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20-Something Life

Why I’m Saying No to Hustle

December 19, 2016

I’m coming up on my one-year anniversary of SF living.

Yes, it is true–exactly one year ago I accepted a job offer in the city. I spent the first half of January packing up my San Diego condo, planning my trek north and saying my farewells before heading up to the land of hella,  bridges, hipsters and startups.

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One year later it is time to reflect. I have found a home and bits and pieces of myself I never knew I was missing up here among the old Victorian homes and steep streets. I found excitement in the always-happenings of this city by the bay, thrill in the bright lights and late nights and long work hours and side projects.

But in the midst of the energy, I have also learned something vital (or rather been reminded once again what I already know): my body, mind and soul  require more rest than average. More than I often allow.

Two weeks ago I was reminded once more. Two weeks ago was a dark stretch of time.

I will not sugar coat it for you, my friends. Anxiety ignited by a medication, lack of sleep and a overcommitted schedule sent me into a tailspin.

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Why We May Fail

December 7, 2016

Our dreams don’t work unless we do, or so the saying goes.

As much as I love a good quote, I tend to cringe at such clichés, filing them away like a bad Hallmark card. But last week I missed a personal goal-setting deadline.

And then I did it again.

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Now I find this cliché ringing oh so true. So in a night of flurried frustration (followed by binging on UnREAL  followed by promptly canceling my Hulu account so I could force myself to use time wisely, then scrolling through Instagram for an hour… ya feel me? anyone?) I decided to reevaluate what it means to set goals and chase dreams.

Here’s what I am wrestling with now…

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Six Thoughts on Home, Thanksgiving and Faithfulness

December 2, 2016

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They ask me how Thanksgiving was and I say one true word: it was lovely.  Not good or fine or ok– lovely. This place restores my soul like nowhere else can, to simply be surrounded by family and old friends with a dog or two curled up at my feet.

For me, returning home is a moment to come back,  to loosen up the reigns of control I’ve been gripping too tightly, to steadily unwrap any tension coiling in my shoulders, my wrists, to interrupt the patterns of daily life I find myself a slave to.

Returning home can be difficult. It is all too easy to wish to remain there–safe and taken care of with warm meals cooked to the sounds of football games and chatter in the background. Home is where swathes of dog hair cover my pants and I hardly notice. It is where I wrap myself in sweaters smelling of my mother’s closet and take long naps in the armchair by the fire.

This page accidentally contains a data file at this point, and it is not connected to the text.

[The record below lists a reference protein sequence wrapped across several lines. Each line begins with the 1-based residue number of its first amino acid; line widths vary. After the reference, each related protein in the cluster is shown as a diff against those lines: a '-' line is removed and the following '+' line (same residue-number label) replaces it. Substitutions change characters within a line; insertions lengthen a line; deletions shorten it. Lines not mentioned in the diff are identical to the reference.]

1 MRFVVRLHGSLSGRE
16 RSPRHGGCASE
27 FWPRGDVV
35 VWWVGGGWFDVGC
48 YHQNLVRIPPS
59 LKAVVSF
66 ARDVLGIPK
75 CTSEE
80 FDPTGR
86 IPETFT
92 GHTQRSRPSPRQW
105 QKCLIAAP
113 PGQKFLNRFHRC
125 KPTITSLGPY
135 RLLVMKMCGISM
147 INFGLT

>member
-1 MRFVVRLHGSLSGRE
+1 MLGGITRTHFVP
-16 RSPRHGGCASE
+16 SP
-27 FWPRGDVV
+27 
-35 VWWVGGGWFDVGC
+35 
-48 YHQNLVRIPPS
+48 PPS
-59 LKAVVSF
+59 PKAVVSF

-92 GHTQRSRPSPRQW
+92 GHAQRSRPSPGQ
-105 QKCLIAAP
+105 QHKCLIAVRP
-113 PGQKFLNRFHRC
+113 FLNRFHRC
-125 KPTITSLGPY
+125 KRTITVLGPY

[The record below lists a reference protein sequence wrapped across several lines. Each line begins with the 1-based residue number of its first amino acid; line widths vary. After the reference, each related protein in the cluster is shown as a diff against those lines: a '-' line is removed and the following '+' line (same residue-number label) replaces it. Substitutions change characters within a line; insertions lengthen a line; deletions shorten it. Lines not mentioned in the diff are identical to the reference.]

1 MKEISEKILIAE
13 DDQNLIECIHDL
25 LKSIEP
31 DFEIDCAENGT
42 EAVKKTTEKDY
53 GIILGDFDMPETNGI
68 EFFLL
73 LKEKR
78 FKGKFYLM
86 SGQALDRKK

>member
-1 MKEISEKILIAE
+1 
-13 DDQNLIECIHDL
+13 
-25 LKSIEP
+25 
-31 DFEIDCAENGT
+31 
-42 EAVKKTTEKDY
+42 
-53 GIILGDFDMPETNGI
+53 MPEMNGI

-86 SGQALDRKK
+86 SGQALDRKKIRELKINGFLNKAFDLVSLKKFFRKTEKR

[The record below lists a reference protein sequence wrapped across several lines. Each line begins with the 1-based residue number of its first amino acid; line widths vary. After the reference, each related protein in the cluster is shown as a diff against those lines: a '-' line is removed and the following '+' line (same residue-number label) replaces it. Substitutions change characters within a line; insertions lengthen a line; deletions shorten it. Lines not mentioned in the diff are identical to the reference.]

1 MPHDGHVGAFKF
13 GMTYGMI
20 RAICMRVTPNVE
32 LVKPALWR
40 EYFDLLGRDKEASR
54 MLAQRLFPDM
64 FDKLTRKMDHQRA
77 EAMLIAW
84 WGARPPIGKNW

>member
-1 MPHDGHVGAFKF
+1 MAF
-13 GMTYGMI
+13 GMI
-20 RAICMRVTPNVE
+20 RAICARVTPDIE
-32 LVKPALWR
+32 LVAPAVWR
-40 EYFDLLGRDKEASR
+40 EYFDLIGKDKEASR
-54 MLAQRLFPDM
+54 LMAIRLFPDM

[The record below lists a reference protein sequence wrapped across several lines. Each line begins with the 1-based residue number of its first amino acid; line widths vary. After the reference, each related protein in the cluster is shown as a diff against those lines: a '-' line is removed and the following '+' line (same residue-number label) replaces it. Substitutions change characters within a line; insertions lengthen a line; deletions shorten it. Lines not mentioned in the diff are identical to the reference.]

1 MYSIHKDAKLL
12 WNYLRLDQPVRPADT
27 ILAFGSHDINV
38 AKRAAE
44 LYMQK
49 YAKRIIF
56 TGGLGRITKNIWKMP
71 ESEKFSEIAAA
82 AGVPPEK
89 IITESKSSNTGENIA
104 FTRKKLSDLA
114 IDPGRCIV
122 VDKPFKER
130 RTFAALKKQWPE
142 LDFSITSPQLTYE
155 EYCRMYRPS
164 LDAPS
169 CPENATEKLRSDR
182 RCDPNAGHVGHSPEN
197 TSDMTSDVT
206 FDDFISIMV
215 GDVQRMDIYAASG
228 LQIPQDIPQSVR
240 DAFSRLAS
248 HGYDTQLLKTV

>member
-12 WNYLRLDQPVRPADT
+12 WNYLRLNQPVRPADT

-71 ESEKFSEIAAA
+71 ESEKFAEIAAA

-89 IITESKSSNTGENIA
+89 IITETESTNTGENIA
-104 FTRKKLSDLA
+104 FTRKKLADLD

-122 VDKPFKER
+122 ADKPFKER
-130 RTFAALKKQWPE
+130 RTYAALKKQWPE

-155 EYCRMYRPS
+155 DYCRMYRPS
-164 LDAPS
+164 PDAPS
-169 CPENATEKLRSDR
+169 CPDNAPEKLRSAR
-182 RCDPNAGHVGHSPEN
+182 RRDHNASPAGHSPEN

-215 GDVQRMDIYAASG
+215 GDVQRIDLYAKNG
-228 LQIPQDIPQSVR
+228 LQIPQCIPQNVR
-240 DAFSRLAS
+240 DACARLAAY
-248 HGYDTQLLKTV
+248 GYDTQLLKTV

The air is dry and cold and my parched body aches for more water, heart hammering in the high altitude–but it is where I am from. Colorado and these four walls are sturdy so I no longer need to be.



If nostalgia  was a thing it would be a bowl of water in my chest. It rocks steadily above my heart with little threat of spilling over. Sometimes it is warm, it is comforting, a memory of a time or place I can taste again while remaining safely removed. Other times it is cold, overwhelming, reeling with the desire to simply turn back time and tuck myself into that moment once more.

I don’t know if I fully believe we need to be present  all the time. Sure, be here now with the people you love in the places you love, breathe deep in the scent of the air around you and the bite of food on the end of your fork.

But create space to let yourself travel vertically through time–to look back and look forward, to grow in excitement over what is to come while savoring what has happened before.



This past weekend I decided to be gentle with my body. Instead of doubling up my workouts and planning out spin classes to offset the Thanksgiving meal indulgences, I opted for gentleness. Instead of the heart-pounding music and sweat I found conversations and peace.

This year we walked the Mile High Turkey Trot, four miles of sunshine and blue skies and dogs everywhere.  Janine and Will happened to be in town (yay!) so along with Janine’s bother they joined my mom, sister, dog and me for the four mile trek around Wash Park in Denver. To see the steps pass in laugher and joy rather than striving and calorie counting was refreshing.

Each day more dog walking ensued, accompanied by sisters and best friends from middle school. I closed the week with a Sunday evening candlelight yoga class with my mom, slowly moving my body through the flow, noticing the squeeze and release of my muscles in each pose. The lightness of my shoulders when we left. A brain for once headache-free.